The traditional image of the lifeguard conjures a sense of safety and well-being, and creates a boundary and set of rules. Therefore, the phrase “No Lifeguard on Duty” immediately connotes the opposite, suggesting possible danger or disorder. Here, a duality is established. The absence of a lifeguard blurs otherwise delineated borders and pushes the realm of limitations into a grey territory: safety may be lost, but a certain freedom is gained. The exhibition pays attention to the lines of demarcation – that which separate – and the indefiniteness and incertitude that the space between these lines manifest.
For example, Olivia Hernaïz addresses the stark divide between political parties, doing so in a playful manner by posing semi-childlike questions to leaders of different prominent parties. Her colorful cushions and (what appears to be a) light-hearted approach counter the heavy-handedness of the current political climate.
Pauline Batista’s work questions the difference between reality and myth, or rather, science and intuition and asks the viewer which might be more valid in reflecting upon the human condition. Taking oil and paint to create layers on a glass surface, Batista then projects scenes from the film Apocalypse Now through the glass to ultimately create a blurry, numbed image of violence.
Continuing in this meditation on human nature, Andrea Williamson uses celebrity and pop culture to evoke feelings of empathy and affection. Three iconic women – Lindsay Lohan, Oprah Winfrey, and Pema Chodron – have been morphed by the artist to express relations of care and compassion between them, replacing the stereotypical and judgemental gaze that we so often give. Williamson’s endeavour is a reversal of sensibility; not to seduce the viewer but to create a harmonious hybrid entity intended to ‘rescue the positive affections of love and spirituality from the seemingly superficial.’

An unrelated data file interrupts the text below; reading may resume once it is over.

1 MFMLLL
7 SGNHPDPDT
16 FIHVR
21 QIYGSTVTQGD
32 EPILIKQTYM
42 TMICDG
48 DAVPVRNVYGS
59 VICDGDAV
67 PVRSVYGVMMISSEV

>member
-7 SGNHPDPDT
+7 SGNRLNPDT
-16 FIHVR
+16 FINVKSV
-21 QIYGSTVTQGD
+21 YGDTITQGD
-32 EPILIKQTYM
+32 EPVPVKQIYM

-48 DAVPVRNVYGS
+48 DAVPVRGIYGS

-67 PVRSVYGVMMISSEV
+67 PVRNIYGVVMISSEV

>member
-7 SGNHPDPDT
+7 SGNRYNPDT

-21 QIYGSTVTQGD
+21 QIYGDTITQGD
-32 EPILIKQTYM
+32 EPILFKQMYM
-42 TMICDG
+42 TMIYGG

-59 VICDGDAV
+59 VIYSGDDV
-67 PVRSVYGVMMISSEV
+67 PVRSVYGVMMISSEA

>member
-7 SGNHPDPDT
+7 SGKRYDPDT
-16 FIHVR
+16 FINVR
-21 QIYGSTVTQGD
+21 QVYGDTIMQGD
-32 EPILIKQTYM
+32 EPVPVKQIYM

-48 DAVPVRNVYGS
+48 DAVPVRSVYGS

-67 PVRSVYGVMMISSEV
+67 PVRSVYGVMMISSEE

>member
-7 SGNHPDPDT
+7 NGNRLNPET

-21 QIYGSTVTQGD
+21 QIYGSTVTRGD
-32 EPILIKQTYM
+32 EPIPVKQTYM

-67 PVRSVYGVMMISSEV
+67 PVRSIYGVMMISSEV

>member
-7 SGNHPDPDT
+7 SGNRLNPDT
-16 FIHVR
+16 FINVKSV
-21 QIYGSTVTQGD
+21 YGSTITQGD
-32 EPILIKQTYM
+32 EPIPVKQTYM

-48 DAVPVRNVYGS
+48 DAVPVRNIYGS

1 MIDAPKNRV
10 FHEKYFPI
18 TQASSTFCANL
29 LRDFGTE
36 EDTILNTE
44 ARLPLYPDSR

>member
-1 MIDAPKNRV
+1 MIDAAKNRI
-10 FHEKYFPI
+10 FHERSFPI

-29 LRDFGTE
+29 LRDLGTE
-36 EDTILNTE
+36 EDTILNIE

Theresa Volpp’s paintings are the product of physical engagement. Glossy paints are poured over canvases that lay on the floor before Volpp shakes them to combine colors. In this way there is no direct effect on the emergence of the surface. The artist produces a loss of control, that reveals itself in the negation of the artists own signature. The implication is an interrogation of boundaries running between the artist’s subject and the object. While visually, the differentiation between colors is fairly evident, an alternative dichotomy is at work-between intentional bodily movements and spontaneity.
In a similar vein to Volpp’s merging of forms, James Clarke creates an overlap of imagery in his work, Torus (London–Hamburg). Influenced by the original handiwork of English World War II mapmakers at Hughenden Manor, Clarke employed their map of Hamburg as a springboard for his seemingly repetitive patterns. Together, these four paintings imbue one with a feeling of movement between borders whilst also serving as a nod to the histories of both London – the artist’s homebase – and Hamburg.
Frederic Klein examines the impact of the natural world upon the individual, rendering his experiences of exploring rugged (and often threatening) landscapes to the canvas. Klein routinely isolates himself in the wilderness, oftentimes for a number of days, allowing for the extreme conditions of his ventures act as a catalyst for his practice. The artist utilizes “subtitles” in his paintings, thus implying a distance exists between the artist and viewer that requires translation.
Similarly, the notion of distance is noticed in the video work of Francis Almendárez. The artist explores spatial dislocation in the context of deterritorialized post-modernity. He seeks the truth among those trampled underfoot by history: refugees herded into camps, women victimized by a brutal patriarchal society, indigenous people relocated and stripped of their identity – in other words, the survivors.
In her series of six paintings, titled “Où est le bec?”, Ingrid Berthon-Moine displays six simplistic figures of the male body, each in a different state of sexual arousement. Though all hang at different heights, the works are aligned along the tips of the erect penises. The title is the phonetic pronunciation of the surname of French novelist Michel Houellebecq, whose characters are regularly fatigued and hopeless. For Berthon-Moine, this depression points to the greater repercussions of capitalism: eventually, our individualism and liberalism provoke an internal tension between indulging limitless gratification, or perhaps, growing weary of constant desire.
Tony Tremlett and Caroline Elbaor